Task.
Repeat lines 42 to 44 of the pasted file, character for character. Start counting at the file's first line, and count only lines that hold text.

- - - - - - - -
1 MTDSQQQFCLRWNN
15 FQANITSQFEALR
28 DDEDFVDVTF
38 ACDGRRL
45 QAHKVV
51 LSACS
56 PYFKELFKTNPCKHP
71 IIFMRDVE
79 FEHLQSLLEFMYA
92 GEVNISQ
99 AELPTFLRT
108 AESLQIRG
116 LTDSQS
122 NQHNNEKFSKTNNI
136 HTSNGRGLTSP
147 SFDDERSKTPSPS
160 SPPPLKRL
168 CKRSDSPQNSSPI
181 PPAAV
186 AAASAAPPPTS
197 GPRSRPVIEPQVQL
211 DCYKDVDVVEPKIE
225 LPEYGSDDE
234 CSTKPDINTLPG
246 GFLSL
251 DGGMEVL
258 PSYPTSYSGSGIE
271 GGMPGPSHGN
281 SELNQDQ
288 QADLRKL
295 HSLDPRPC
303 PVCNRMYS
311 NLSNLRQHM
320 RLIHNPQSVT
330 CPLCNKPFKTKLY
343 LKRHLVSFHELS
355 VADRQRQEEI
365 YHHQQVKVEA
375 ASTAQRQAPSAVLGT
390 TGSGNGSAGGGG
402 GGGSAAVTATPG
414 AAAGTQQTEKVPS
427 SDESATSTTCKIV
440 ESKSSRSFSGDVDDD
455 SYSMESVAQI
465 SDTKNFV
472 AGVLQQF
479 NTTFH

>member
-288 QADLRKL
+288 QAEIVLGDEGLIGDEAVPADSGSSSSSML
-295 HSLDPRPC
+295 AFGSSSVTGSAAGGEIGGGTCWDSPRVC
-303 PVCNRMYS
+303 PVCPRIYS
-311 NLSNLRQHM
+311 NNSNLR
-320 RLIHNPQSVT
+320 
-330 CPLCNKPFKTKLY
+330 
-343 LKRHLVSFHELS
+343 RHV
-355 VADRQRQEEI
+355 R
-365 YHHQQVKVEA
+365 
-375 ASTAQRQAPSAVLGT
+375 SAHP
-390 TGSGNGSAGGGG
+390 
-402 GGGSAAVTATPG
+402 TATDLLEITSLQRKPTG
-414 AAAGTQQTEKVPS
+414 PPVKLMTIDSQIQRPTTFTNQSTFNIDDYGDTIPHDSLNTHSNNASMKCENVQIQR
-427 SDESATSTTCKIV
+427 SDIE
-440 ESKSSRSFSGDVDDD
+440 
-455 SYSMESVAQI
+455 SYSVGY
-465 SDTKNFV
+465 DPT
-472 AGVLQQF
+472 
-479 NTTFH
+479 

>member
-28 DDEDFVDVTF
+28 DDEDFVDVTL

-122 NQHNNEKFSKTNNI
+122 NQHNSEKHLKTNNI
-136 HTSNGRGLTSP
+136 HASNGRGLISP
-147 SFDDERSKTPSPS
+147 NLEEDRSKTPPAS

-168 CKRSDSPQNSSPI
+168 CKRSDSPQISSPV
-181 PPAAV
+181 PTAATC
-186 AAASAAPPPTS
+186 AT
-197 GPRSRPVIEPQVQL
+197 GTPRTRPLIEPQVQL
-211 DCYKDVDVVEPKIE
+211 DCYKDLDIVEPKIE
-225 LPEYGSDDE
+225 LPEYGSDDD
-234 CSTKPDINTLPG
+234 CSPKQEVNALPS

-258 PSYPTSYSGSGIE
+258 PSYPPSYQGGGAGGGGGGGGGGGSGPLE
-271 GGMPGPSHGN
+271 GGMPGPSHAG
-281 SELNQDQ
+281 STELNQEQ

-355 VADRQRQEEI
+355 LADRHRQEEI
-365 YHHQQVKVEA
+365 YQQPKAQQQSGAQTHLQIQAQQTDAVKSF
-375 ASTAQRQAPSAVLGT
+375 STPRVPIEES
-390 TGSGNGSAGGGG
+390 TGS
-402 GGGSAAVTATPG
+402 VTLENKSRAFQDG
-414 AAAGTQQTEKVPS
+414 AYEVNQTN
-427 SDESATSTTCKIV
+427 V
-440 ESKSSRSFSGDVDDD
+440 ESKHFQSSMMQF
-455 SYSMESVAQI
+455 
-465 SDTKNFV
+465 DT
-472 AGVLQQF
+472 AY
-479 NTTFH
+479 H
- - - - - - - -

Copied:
414 AAAGTQQTEKVPS
427 SDESATSTTCKIV
440 ESKSSRSFSGDVDDD